My fears

In all honesty, I was always a fearful child, well before Vader. I was once stuck in the loft of our barn for what seemed like hours because I could not force myself to climb back down the ladder. My cousins had had no problems up or down, so they tried helping me, to no avail. I cried, I panicked, and finally I gave up to the fact that I would have to wait for my parents, who were in the field baling hay, to come get me.

However, Vader reaffirmed my fears, added to my distrust, and caused me countless post-traumatic stress disorder panic attacks. These attacks occur when I least expect them. They often happen during moments that should be happy and joyful.

Many times, Choo-choo and I have been cuddling on the sofa, with him lying on me, or hugging with his arms around my neck, and something snaps in me. My chest stops moving. I can’t breathe. My heart pounds. I start to see spots and fuzzies instead of real objects. Tears fall. Sometimes I feel like I’m going in and out of consciousness.

Let me tell you, it is an awful feeling to have to gently move your child away or lift him off of you because this is the only way you will breathe again. There was one moment in particular I wish I could forget. Choo-choo and I had had a bad day, and he wanted hugs before bed. I held him as long as he needed me to. Then he moved his arms tighter around my neck. It was so tight, I could barely breathe already.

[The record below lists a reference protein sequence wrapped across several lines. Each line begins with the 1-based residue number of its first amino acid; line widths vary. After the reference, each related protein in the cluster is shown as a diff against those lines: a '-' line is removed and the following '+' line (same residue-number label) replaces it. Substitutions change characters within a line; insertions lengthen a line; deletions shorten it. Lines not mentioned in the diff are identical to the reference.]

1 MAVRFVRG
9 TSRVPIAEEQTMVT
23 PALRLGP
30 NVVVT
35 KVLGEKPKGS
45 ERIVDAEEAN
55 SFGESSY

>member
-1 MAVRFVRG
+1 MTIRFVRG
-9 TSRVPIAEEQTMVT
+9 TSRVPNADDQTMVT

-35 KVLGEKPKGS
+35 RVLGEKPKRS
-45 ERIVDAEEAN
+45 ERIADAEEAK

Of course, I know he wasn’t trying to hurt me. Quite the opposite. He wanted love and comfort, and I was giving that to him. He just squeezed in a time that I needed him to let go.

I literally had to hold him at arm’s length as we both sobbed. Diesel wasn’t home, or I would have asked him for help and support at the moment. The crying lasted for at least five minutes straight, this I’m sure of. Once I’d calmed down, I held my son again, telling him over and over again how sorry I was and that he didn’t do anything wrong and how much I loved him. I said it again and again until we were both sure he understood and believed it.

Thankfully, I haven’t had attacks like this in a very long time. I have learned to step away if I need to long before the panic sets in. Of course, sometimes it does still pop up unexpectedly and without warning. In these moments, the best I can do is breathe and remind myself that the attacks won’t last forever.

Author: stepbackandbreathe33

I am a writer, mother, wife, and fighter in the battle against depression, anxiety, OCD, and PTSD.

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